A Paradoxical Finding: Procrastination Can Be a Good Thing

20% of adults report being chronic procrastinators. 80% of college students procrastinate, leading to last minute stress and sleep deprivation. With a new perspective, Adam Grant says that procrastination does decrease productivity, however, procrastination increases creativity (Step1: Procrastinate, New York Times, January 17, 2016, Adam Grant). In taking a casual survey, Jihae Shin found that supervisors rated procrastinators higher for creativity. Later, Professor Shin found that there was a 28% increase in creativity for procrastinators.
The increase in new ideas occurs when a procrastinator first postpones a task. Shin says that procrastination encourages divergent thinking. In the 1920’s, psychologist Bluma Zeigarnik found that people had a better memory for incomplete tasks than for complete ones. Thus, completing a task brings the creative process to a halt. A procrastinator’s creativity frequently blossoms because of their talent for postponing tasks. Famous procrastinators include Bill Clinton, Adam Sorkin, Steve Jobs, Frank Lloyd Wright, and many others. I plead the fifth.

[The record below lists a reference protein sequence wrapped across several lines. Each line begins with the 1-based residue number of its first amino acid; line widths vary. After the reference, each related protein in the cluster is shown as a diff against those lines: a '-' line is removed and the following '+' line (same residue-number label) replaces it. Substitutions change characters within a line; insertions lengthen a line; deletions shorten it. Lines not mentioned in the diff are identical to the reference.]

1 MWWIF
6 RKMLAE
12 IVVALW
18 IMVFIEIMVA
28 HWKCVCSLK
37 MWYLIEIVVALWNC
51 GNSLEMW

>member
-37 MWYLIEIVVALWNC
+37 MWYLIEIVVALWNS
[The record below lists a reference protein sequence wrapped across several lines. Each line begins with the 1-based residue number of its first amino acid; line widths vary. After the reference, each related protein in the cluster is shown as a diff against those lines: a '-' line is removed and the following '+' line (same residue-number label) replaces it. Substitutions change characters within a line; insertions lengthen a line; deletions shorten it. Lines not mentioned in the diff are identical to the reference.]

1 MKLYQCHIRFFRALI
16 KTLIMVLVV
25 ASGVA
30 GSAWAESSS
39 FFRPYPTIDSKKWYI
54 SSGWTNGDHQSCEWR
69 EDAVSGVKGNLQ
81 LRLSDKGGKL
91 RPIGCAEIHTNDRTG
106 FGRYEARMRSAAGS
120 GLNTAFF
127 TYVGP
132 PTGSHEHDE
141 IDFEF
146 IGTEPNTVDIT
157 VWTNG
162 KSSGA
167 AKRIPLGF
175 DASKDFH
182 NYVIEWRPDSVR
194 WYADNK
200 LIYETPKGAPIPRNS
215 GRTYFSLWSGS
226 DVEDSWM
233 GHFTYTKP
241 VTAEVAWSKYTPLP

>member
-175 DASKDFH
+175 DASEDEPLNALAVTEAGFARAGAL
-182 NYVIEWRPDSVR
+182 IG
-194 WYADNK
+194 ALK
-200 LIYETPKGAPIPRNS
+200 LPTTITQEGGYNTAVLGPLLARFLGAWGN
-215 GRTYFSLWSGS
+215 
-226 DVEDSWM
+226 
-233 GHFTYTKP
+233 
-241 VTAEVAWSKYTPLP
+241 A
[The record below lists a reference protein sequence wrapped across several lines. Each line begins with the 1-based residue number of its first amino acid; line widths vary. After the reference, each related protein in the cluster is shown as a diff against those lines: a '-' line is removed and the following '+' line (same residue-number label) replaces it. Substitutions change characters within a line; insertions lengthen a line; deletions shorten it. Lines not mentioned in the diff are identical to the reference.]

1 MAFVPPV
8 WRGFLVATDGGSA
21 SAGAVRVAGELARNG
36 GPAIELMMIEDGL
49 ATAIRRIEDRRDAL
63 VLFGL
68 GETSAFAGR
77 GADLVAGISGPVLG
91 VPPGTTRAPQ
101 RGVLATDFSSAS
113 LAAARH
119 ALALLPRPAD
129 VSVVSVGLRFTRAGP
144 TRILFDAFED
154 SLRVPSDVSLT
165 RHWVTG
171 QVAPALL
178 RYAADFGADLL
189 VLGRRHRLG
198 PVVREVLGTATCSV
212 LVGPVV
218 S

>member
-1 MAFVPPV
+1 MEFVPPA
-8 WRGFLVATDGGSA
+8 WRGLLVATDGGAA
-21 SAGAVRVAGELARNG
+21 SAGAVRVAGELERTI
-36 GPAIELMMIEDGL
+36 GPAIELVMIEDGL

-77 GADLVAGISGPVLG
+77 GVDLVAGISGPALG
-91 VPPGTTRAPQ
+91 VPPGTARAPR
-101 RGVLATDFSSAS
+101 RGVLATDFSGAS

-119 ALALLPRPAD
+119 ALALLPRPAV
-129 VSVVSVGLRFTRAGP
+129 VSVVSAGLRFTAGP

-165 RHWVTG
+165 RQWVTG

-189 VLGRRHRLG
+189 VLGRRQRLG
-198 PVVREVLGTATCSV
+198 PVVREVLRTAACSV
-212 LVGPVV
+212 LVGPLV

Procrastination doesn’t help if you wait until the absolute time limit. Anxiety can get too intense and then creativity is dimmed. Therefore, you suffer because you don’t have the time to be creative. So try putting off a task. Remember, creativity is greatest right after the task is first postponed. Take a few days to think and see where your thoughts go. Return to unfinished sentences, paragraphs, and projects a few days later. You may discover that you are full of ideas that improve your writing or project design. Remember that Adam Sorkin calls procrastination “thinking”. By the way, I carried this newspaper clipping around since January 17th… C’mon, really, I was thinking!

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